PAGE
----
The Sixth Amendment guarantees criminal defendants the right to be tried by an impartial jury of their peers. As a practical exercise, the system, in which untrained members of the public act as seekers of truth, is imperfect and subjects defendants to a host of potential juror biases that go undetected during selection. I’m writing this piece about 24-hours after completing a binge of Netflix’s infuriating 10-part documentary Making a Murderer, so admittedly, I am feeling a bit cynical about our criminal justice system. I also just lost Powerball. Thanks Obama.
Making a Murderer chronicles the wrongful conviction of Wisconsinite Steven Avery for sexual assault, the 18-years he spent in prison as an innocent man, and his subsequent lawsuit against Manitowoc County, Wisconsin, as well as his post-exoneration conviction for murder. The documentary presents a compelling argument that Avery was wrongfully convicted of a murder he did not commit in retaliation for his lawsuit against Manitowoc County. An evolving story, just this week one of the jurors who voted to convict Avery of murder stated that she did so out of fear of retaliation. The case is currently awaiting a post-conviction appeal on whether, among other things, the prosecution allowed the jury pool to be tainted by relatives of Manitowoc County employees.
For Avery and the other countless individuals our criminal justice system has failed, the value of their Sixth Amendment right likely seems negligible. Since 1989, when Courts first began using DNA evidence, there have been 337 post-conviction DNA exoneration, 20 of prisoners sentenced to death. Yet, even with its flaws, the Sixth Amendment protects a fundamental right common law societies like our own have embraced since time immemorial. One that, at its purest, promises to place a populous buffer between the state seeking prosecution and the court administrating the proceedings.
It was a recognition of the precious nature of our Sixth Amendment right that underlines this week’s Hurst v. Florida decision by the Supreme Court invalidating the sentencing procedures of Florida’s death penalty. Under Florida law, prosecutors seeking the death penalty must litigate the issue to a jury following conviction. At this sentencing hearing, criminal defendants may present evidence to the jury of mitigating factors that would weigh against a sentence of death and for a sentence of life in prison without parole. After the sentencing hearing, Florida law allows the jury to make a sentence recommendation, but the ultimate sentencing determination rests with the presiding judge, who may, if he or she wishes, disregard the jury’s recommendation and impose a harsher or lesser penalty. Since 1976, juror recommendations have been disregarded by Florida judges in capital cases 111 times. In 91% of those cases, a judge imposed a death sentence despite a jury’s recommendation of life in prison without parole.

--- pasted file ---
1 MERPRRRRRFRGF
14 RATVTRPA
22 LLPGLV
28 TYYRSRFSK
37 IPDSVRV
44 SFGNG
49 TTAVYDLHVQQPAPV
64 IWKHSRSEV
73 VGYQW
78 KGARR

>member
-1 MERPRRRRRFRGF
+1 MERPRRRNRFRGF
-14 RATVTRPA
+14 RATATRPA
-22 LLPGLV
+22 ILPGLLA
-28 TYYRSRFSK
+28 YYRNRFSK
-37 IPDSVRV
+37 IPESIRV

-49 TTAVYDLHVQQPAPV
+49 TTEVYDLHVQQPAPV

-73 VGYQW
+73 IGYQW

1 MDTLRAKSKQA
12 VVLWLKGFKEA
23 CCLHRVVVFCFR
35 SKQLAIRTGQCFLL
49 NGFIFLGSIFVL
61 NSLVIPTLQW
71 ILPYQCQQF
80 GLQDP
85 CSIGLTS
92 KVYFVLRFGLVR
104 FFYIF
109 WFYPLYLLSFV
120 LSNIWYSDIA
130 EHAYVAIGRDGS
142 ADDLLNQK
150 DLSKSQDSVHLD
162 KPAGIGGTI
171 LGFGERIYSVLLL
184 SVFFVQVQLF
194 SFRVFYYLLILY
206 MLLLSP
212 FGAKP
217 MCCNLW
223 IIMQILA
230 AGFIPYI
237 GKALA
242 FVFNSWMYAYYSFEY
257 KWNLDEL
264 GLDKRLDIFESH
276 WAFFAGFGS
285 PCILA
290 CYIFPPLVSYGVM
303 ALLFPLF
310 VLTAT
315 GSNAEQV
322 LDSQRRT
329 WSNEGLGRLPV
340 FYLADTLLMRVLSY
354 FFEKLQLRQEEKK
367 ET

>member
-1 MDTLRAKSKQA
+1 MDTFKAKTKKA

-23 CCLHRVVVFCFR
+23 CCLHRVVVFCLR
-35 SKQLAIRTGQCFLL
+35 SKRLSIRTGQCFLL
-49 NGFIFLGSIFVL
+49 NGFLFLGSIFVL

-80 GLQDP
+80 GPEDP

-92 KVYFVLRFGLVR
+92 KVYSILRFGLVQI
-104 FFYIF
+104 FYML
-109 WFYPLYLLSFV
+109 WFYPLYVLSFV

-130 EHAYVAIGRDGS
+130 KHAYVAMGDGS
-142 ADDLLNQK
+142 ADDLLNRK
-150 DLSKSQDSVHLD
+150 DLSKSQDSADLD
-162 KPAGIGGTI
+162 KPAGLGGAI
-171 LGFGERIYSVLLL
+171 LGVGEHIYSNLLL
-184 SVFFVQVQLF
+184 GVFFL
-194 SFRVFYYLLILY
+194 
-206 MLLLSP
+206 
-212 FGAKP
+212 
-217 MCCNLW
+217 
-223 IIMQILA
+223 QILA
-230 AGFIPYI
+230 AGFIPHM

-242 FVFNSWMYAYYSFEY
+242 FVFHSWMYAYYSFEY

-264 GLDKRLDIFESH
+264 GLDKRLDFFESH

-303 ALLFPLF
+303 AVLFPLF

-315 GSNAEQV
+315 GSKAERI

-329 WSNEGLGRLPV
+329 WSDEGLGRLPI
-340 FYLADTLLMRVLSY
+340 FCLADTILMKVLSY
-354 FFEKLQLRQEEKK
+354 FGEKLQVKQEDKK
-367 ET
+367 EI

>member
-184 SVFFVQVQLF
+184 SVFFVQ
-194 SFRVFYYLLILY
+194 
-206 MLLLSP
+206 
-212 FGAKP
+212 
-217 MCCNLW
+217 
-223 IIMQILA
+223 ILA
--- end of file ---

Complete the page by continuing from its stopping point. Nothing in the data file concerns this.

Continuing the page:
The Supreme Court, in an 8-1 decision, struck down Florida’s sentencing system, holding that the Sixth Amendment “requires a jury and not a judge to find each fact necessary to impose a sentence of death.” The holding continues a line of recent cases in which the Court preserves the fact-finding role of juries over judges. The case, however, says nothing of the State’s overall authority to seek and impose the death penalty. In fact, the State Attorney and Florida’s legislature have already begun the process of implementing new legislation that would pass constitutional muster under Hurst and leave the ultimate decision of whether to impose death on a criminal defendant to the jury.
A big question remains the fate of the 390 inmates currently on Florida’s death row. The answer largely depends on the Florida Supreme Court’s interpretation and application of the State’s retroactivity provisions to determine which inmates are eligible to receive new sentencing hearings. Until then, however, Florida’s Attorney General Pam Bondi has stated that “[t]he impact of the Court’s ruling on existing death sentences will need to be evaluated on a case-by-case basis.”
The Hurst decision is an important reaffirmation of our right to be tried publicly before a jury of our peers and is founded on the same philosophical values that underpin our Republic: that a government is most fair when it speaks through, and not to, the People. The Supreme Court’s decision understands that the People, warts and all, collectively are more fair and ultimately preferable to agents of the government such as judges acting as triers of fact. For those wrongfully convicted by a jury of their peers, the Hurst decision is of little consolation, as it does nothing to correct the systemic issues that make trial by jury imperfect. As a means of strengthening our criminal justice system by reinforcing the notion that the state acts by the collective will of the People, however, the decision is significant.